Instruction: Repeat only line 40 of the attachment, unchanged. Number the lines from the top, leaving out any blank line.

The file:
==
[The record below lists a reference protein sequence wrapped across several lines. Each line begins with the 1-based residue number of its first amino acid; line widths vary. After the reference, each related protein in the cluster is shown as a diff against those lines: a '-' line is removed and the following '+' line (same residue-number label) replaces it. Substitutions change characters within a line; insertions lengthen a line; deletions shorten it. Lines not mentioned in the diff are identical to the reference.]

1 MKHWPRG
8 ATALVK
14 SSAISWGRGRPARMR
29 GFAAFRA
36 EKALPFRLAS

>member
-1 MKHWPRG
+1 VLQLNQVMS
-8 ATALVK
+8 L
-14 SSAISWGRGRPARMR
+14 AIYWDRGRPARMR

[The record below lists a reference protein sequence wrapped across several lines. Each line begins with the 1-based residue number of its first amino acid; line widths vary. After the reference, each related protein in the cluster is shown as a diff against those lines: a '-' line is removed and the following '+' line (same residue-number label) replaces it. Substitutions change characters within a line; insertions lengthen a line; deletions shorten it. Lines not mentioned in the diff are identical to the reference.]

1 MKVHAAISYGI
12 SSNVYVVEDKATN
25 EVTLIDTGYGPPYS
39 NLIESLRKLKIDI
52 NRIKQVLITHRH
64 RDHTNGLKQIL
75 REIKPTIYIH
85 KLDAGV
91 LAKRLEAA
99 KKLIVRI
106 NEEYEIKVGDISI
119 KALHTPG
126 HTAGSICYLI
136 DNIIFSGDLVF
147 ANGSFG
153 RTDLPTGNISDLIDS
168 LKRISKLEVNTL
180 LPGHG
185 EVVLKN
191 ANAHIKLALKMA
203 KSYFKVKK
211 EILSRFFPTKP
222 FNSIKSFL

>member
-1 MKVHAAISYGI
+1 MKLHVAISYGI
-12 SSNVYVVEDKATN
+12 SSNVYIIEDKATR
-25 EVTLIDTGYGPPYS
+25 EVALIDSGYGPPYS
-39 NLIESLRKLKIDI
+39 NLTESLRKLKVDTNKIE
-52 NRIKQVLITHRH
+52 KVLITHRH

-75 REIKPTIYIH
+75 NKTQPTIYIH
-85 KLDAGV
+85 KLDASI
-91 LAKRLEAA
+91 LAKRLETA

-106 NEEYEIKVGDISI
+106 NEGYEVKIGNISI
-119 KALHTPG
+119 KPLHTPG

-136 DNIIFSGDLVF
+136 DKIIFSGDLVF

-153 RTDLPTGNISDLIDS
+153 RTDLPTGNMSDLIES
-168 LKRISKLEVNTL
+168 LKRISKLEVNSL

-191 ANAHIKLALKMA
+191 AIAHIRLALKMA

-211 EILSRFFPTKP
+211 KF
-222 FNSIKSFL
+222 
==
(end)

+1 MKLHVAISYGI